After his retirement he was briefly an elder of the Japan Sumo Association under the name of Magaki but left in February 1983, turning the name over to Wakanohana II, and became a television personality. He stood for election to the House of Councillors as a Liberal League candidate in 2001, but was unsuccessful. He suffered a stroke in 2006. He died of heart failure in 2008 at the age of 59.[3]

Fighting style[edit]

He was a yotsu-sumo (grappling) wrestler who preferred the migi-yotsu (right hand inside, left hand outside) position on the mawashi. He employed the gaburi-yori technique of pushing with the stomach while grabbing the mawashi, a style also associated with Kotoshogiku.

Career record[edit]

Arase Nagahide[4]
Year in sumo January
Hatsu basho, Tokyo
March
Haru basho, Osaka
May
Natsu basho, Tokyo
July
Nagoya basho, Nagoya
September
Aki basho, Tokyo
November
Kyūshū basho, Fukuoka
1972 Makushita tsukedashi #60
5–2
 
West Makushita #38
5–2
 
West Makushita #22
6–1–P
 
West Makushita #7
5–2
 
East Makushita #2
6–1
 
West Jūryō #9
8–7
 
1973 East Jūryō #8
8–7
 
East Jūryō #7
9–6
 
West Jūryō #2
10–5
 
East Maegashira #13
9–6
 
East Maegashira #9
6–9
 
West Maegashira #11
8–7
 
1974 West Maegashira #10
9–6
 
East Maegashira #5
7–8
West Maegashira #6
11–4
O
West Maegashira #1
6–9
 
West Maegashira #3
10–5
F
East Komusubi #2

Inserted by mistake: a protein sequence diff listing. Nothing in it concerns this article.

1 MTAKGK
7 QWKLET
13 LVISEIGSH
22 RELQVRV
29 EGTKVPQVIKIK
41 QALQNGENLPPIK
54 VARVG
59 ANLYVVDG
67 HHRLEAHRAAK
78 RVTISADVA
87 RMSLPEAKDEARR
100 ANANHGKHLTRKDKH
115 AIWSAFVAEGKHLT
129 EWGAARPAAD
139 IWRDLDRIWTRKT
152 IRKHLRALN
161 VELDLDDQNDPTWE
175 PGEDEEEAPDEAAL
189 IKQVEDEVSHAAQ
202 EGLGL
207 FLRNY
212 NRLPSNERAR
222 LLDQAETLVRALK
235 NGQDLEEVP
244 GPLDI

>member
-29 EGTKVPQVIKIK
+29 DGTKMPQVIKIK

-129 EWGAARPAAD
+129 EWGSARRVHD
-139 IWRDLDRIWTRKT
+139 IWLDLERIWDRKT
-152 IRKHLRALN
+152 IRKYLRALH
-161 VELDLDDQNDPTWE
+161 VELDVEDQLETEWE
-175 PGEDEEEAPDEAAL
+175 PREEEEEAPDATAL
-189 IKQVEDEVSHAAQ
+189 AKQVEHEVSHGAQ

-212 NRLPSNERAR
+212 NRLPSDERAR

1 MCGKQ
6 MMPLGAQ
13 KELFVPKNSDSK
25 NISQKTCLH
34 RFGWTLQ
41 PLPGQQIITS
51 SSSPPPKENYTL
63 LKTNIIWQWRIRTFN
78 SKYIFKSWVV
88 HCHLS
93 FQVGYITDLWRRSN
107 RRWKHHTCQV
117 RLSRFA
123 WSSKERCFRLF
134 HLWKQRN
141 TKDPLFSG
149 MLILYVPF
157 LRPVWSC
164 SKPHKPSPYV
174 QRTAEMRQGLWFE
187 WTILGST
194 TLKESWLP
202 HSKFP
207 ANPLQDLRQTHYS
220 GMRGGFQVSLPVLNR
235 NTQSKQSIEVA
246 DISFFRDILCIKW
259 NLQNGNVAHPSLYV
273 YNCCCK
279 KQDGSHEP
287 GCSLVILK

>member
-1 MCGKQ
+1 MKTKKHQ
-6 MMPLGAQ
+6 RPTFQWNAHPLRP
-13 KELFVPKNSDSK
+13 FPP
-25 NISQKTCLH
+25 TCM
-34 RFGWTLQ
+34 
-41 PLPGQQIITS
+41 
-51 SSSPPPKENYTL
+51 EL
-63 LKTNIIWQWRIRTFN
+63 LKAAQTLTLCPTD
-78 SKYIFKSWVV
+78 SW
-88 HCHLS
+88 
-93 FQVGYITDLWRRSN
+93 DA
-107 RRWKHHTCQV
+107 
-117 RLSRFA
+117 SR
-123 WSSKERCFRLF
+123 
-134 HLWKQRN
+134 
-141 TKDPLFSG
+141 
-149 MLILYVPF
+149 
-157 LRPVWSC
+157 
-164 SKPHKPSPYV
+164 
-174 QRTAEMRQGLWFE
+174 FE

5–10
 
1975 West Maegashira #4
8–7
 
West Maegashira #2
9–6
F
West Komusubi #1
6–9
 
West Maegashira #2
8–7
 
West Maegashira #1
6–9
 
West Maegashira #4
8–7
 
1976 West Maegashira #2
8–7
 
West Maegashira #1
8–7
 
West Sekiwake #1
8–7
 
East Sekiwake #2
6–9
 
West Maegashira #2
6–9
 
West Maegashira #6
9–6
 
1977 West Maegashira #1
9–6
 
West Sekiwake #1
7–8
 
West Komusubi #1
8–7
 
East Komusubi #1
8–7
 
East Sekiwake #1
11–4
T
East Sekiwake #1
8–7
 
1978 East Sekiwake #1
8–7
 
West Sekiwake #1
7–8
 
West Komusubi #1
5–10
 
West Maegashira #5
8–7
 
West Maegashira #2
5–10
 
West Maegashira #8
6–9
 
1979 East Maegashira #11
8–7
 
West Maegashira #6
8–7
 
West Maegashira #2
5–10
 
East Maegashira #7
8–7
 
West Maegashira #2
3–12
 
East Maegashira #12
10–5
 
1980 East Maegashira #2
8–7
West Sekiwake #1
8–7
 
East Sekiwake #1
3–12
 
East Maegashira #8
8–7
 
West Maegashira #6
6–9
 
West Maegashira #9
8–7
 
1981 East Maegashira #6
5–10
 
West Maegashira #11
9–6
 
East Maegashira #7
3–10–2
 
East Jūryō #1
6–9
 
West Jūryō #7
Retired
1–5
x
Record given as win-loss-absent    Top Division Champion Top Division Runner-up Retired Lower Divisions

Sanshō key: F=Fighting spirit; O=Outstanding performance; T=Technique     Also shown: =Kinboshi(s); P=Playoff(s)
Divisions: MakuuchiJūryōMakushitaSandanmeJonidanJonokuchi

Makuuchi ranks: YokozunaŌzekiSekiwakeKomusubiMaegashira

See also[edit]

References[edit]

  1. ^ Schilling, Mark (1994). Sumo: A Fan's Guide. The Japan Times. p. 27. ISBN 4-7890-0725-1. 
  2. ^ Sharnoff, Lora (1993). Grand Sumo. Weatherhill. p. 183. ISBN 083480283X. 
  3. ^ "Ex-sekiwake Arase dead at 59". Daily Yomiuri. 2008-08-12. Retrieved 2012-07-25. 
  4. ^ "Arase Nagahide Rikishi Information". Sumo Reference. Retrieved 17 October 2017.